Room and Board


UCU student Keerthi Sridharan participated in the competition for the title of Campus Columnist 2020. The jury was impressed with the way she describes her life on campus in the weekends, and decided to nominate her for the title.

Read in Dutch

My first year at UCU, I stayed on campus nearly every single weekend. I got used to hanging out in an empty unit, with my (Dutch) housemates accustomed to leaving on Saturday morning and arriving back at the unit with home-cooked leftovers late Sunday night. I would make pancakes and blast music in the kitchen. I would walk through Wilhelminapark listening to podcasts. I would deep-clean my room, clearing my desk of half-empty mugs of tea. And through all of this, I would be deeply, sadly, lonely.

UCU deems anyone absent from campus events, rarely seen at the bar, and just generally hard to spot outside of class, a "campus ghost". But looking at campus on the weekend, it’s clear that it's not the students that are apparitions. The whole campus seems to flicker in and out of existence, populated only by the odd international or two, all the exchange students deserting in favor of traveling through Europe. Dining hall is closed, so those of us poor souls that need sustenance have to make it ourselves, often steadfastly ignoring a pile of dishes that those lovely unitmates 'forgot' about before they left for home. Once, in the middle of winter, I walked across the quad, and I still swear that I heard the echo hit the wall of Kromhout.

"Are you really in college if you go home every weekend?" I ask of a Dutch friend eventually.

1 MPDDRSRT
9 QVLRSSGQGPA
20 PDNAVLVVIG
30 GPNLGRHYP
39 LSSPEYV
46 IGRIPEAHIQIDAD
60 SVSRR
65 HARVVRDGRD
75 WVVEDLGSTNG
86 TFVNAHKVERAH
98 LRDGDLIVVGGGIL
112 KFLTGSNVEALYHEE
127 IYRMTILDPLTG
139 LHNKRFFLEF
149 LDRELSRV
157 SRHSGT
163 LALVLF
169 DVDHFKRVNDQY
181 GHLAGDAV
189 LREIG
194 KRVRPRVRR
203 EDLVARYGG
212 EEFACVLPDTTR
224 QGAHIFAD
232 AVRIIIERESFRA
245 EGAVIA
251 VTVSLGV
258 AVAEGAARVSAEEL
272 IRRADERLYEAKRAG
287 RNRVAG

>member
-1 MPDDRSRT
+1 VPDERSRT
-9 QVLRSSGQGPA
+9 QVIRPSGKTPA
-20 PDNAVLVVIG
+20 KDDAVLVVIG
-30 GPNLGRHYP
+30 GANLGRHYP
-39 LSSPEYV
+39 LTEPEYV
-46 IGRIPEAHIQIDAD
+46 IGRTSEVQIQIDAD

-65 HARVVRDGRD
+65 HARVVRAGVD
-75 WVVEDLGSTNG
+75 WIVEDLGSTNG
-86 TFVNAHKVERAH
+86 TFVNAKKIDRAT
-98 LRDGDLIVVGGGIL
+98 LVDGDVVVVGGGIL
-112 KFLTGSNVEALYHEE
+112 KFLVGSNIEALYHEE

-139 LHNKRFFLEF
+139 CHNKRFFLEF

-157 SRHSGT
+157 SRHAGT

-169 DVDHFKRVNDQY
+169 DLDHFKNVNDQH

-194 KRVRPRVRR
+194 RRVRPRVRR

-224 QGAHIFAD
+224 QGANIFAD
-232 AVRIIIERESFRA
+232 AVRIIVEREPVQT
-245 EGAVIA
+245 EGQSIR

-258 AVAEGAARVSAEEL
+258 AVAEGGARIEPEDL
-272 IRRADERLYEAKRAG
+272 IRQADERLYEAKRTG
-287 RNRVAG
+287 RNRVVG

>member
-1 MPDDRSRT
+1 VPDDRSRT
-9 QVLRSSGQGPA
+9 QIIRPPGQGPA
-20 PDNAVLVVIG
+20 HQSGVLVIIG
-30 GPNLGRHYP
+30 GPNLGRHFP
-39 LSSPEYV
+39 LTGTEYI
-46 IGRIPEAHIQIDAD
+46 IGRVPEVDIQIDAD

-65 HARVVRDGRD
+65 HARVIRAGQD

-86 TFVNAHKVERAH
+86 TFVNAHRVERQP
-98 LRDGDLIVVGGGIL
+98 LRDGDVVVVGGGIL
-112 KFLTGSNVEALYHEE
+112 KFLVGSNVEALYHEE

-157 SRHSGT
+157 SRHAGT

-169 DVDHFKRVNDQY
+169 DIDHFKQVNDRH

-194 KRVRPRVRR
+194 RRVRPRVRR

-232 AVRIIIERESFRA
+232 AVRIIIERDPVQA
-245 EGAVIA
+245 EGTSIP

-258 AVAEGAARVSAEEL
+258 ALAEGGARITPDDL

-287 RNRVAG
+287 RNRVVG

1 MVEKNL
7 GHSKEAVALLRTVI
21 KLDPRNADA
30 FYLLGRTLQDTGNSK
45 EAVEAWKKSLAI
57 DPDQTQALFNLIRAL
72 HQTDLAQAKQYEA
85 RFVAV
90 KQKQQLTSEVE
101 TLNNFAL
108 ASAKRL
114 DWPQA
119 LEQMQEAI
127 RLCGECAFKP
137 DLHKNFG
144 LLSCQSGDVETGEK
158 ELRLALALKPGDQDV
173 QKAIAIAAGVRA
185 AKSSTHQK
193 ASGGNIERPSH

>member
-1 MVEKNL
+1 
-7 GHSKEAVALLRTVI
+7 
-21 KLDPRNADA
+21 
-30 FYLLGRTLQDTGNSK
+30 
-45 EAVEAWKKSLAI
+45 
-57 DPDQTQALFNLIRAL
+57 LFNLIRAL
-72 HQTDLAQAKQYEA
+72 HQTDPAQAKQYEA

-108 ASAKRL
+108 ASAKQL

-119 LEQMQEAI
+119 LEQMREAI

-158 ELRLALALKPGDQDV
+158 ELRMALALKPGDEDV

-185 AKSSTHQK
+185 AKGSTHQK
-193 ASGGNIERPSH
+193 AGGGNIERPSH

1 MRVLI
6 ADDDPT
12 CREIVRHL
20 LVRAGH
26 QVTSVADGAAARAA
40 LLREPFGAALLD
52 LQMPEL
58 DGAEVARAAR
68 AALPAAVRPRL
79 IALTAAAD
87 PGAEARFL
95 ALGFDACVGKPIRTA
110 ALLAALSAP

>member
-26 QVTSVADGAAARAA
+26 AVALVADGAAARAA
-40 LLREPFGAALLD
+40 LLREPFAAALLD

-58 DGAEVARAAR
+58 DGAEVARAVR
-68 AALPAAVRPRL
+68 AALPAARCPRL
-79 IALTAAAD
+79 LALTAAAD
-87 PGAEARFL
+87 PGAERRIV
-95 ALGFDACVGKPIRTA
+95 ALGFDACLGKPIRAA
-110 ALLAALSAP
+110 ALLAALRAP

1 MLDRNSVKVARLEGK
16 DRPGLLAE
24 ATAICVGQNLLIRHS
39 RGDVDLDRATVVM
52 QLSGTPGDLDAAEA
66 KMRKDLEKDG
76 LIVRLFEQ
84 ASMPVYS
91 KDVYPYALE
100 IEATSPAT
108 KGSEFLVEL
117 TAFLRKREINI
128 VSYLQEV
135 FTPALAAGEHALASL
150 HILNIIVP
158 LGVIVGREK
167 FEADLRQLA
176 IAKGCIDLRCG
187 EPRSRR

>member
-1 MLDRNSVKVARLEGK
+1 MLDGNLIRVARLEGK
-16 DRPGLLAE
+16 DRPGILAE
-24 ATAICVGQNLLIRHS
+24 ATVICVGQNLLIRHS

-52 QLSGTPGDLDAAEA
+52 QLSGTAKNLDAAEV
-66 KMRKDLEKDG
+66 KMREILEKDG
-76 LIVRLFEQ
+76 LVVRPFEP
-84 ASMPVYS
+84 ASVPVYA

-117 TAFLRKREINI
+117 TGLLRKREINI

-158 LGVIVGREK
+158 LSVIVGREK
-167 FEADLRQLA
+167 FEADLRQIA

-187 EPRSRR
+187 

"I guess I just see it as normal." she says, and I think of how sometimes, if my parents remember to sit in the room with the good Wi-Fi, my mom's face is clear enough that I can see her dimples. "I get homesick if I'm not back every few weeks at the latest. And my parents miss me a lot too."

I've been to her house for the weekend a few times since that conversation. Of course, her free weekend-ov makes the trip far less hassle for her, but I'm always grateful for a hot meal and a kitchen I don't have to clean entirely on my own. I ask my dad about it over the phone; "if you lived here, would you want me to come visit you every week?"

"Well, you're always welcome, and we would want you to come spend time with us, but," he frowns, a little bemused. "You're not exactly in boarding school, are you?"

Don't get me wrong--it delights me to get updates from my Dutch friends on how their pets are doing, and to sneak spoonfuls of the homemade pesto that they bring back in Tupperware. But for students, especially for us internationals, this time in our lives marks an important change in how you answer the question: where's home? Homesickness is something we all feel, but we've all heard that college is the time to leave the nest and fly. And that bag full of dirty laundry? All it's going to do is weigh you down.

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